Find out if the property you want to buy has a title, that is free of encumbrances, liens, easements, or legally binding restrictions that would make it hard to develop. Luckily, some states maintain web-accessible databases that contain all land records. This includes mineral deeds, outstanding mortgages, oil and gas leases, and mineral appraisal records. If this information is not publicly available, hire an expert to help you access the relevant information. While at it, check for errors that could prove problematic in the future such as deeds that contain defective acknowledgments. In some states like Florida, such deeds could be cured over time if they do not contradict curative limitations statuses.
Zoning Restrictions and Building Codes
Almost all local governments across the US have zoning restrictions and building codes related to residential properties. As such, you should familiarize yourself with these laws before buying vacant land for building a home. Examples of such rules include the homeowner’s association (HOA) rules, restrictive covenants, historic district zoning regulations, and environmental laws that prevent constructions on land located on or near wetlands. Moreover, you should also consider vehicle-parking laws because some neighborhoods do not allow parking too close to the road. It is worth noting that HOAs have immense power and authority over new residential constructions. This is because they have the responsibility of managing, maintaining and taking care of common facilities and areas. For instance, HOAs determine the dues new property owners must pay periodically (annually, quarterly or monthly), land subdivisions, and even the number or type of pets you can have. With this in mind, go through local HOA covenants, building codes, restrictions, terms, easements, and conditions before purchasing land. At the same time, find out if the local government or municipal authority has a history of mismanagement, boardroom fights, ineffective leadership or legal wrangling.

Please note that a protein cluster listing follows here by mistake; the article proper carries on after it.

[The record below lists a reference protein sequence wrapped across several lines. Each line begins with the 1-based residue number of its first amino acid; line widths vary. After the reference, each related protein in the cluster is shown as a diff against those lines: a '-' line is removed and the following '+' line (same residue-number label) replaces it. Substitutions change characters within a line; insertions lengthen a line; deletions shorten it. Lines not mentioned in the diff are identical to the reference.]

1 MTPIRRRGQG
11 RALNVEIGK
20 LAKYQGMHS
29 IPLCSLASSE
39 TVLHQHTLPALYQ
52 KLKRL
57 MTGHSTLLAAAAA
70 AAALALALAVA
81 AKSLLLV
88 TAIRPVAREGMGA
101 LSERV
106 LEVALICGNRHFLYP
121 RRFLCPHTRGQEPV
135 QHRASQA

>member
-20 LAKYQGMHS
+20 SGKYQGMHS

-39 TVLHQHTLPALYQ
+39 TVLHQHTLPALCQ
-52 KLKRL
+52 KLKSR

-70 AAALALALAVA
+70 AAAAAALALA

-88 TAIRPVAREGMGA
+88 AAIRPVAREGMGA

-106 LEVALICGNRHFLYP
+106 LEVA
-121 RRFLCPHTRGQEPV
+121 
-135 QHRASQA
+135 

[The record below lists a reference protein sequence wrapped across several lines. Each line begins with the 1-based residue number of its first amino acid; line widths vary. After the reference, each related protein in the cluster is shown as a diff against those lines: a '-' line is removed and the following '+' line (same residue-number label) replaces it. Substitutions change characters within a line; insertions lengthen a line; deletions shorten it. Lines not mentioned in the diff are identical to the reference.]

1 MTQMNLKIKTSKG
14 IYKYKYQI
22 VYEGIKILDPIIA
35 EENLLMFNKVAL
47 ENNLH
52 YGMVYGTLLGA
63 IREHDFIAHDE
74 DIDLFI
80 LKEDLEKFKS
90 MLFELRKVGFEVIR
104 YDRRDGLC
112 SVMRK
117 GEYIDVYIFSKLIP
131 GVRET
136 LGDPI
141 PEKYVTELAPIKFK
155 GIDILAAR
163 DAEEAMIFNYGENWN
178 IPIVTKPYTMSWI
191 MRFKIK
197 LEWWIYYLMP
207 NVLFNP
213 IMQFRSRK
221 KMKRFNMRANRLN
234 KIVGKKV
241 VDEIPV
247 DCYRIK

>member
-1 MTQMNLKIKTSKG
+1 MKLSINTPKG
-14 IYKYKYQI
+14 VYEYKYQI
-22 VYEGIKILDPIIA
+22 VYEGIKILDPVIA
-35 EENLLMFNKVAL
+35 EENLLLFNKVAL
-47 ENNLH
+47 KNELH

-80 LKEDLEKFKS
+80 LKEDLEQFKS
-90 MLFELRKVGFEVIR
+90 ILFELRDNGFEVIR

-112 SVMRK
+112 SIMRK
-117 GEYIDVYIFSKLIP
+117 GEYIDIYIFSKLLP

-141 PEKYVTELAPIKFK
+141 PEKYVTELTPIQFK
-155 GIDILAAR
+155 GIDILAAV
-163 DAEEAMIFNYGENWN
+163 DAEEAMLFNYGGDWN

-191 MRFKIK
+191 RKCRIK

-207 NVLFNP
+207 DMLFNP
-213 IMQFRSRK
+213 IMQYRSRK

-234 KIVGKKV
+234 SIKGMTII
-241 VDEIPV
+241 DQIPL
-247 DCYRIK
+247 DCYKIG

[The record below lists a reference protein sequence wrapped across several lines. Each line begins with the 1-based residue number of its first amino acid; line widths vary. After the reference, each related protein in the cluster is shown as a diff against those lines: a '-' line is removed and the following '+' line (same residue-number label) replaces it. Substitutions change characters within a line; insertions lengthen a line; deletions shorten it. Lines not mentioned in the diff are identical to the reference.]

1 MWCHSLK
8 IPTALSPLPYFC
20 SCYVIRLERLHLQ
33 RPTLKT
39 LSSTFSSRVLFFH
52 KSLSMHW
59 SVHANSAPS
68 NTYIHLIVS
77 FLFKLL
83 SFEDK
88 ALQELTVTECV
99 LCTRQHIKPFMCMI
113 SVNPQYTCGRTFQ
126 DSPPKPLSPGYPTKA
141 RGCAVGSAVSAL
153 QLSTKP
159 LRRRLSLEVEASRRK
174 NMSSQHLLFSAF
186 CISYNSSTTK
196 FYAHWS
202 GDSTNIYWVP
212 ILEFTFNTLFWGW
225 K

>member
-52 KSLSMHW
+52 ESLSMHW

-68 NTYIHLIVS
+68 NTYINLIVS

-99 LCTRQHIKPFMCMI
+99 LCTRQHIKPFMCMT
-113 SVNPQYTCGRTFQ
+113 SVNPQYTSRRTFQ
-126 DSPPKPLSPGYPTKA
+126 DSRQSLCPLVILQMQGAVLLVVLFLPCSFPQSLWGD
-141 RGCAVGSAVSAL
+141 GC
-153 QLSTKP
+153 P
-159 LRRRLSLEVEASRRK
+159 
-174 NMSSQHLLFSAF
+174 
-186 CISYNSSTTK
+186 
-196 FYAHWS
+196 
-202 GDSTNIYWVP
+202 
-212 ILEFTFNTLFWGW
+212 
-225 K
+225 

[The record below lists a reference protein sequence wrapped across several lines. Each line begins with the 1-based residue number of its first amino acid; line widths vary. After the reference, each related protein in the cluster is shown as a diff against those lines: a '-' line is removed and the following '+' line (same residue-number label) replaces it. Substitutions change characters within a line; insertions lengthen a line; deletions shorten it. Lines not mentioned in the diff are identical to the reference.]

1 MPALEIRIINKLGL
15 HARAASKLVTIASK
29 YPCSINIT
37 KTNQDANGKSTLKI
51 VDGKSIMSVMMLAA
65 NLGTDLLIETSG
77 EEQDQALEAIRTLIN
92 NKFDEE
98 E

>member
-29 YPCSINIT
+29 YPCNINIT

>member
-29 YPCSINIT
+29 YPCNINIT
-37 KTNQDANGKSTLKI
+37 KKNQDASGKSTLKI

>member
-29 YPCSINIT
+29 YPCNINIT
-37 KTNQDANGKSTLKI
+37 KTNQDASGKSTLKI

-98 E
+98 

Acquiring financing to purchase vacant land is generally harder than acquiring a mortgage to buy a developed property. This is because undeveloped land does not have collateral, such as a building, that a lender can use as loan collateral. As a result, the interest rate for lot and land loans is usually higher in comparison to mortgage loans. Additionally, most lending institutions that offer lot and land loans also ask for a larger down payment (up to 50%). This is because most mainstream lenders view such investments as more risky compared to financing homebuyers. As such, they try to minimize their exposure as much as possible. Fortunately, some mainstream lenders do offer land-buying mortgages. It is important to note that lot loans do not typically cover the cost of property construction. Therefore, you will have to finance the construction separately.
Conclusions on how to buy land
Some of the key factors and conditions you should consider carefully before buying land for building a home include location, accessibility of utilities, feasibility study results, land survey outcome, environmental site assessment results, zoning restrictions and building codes, as well as financing options.
If you do not want to deal with all the troubles of buying land to build on, you may want to consider a tiny house. Click here to read our article about Tiny Houses.
Mark Podolsky explains the 3 fatal mistakes often done by amateurs when then they buy land.
Now that you are informed, head over to our article on how to design your own home.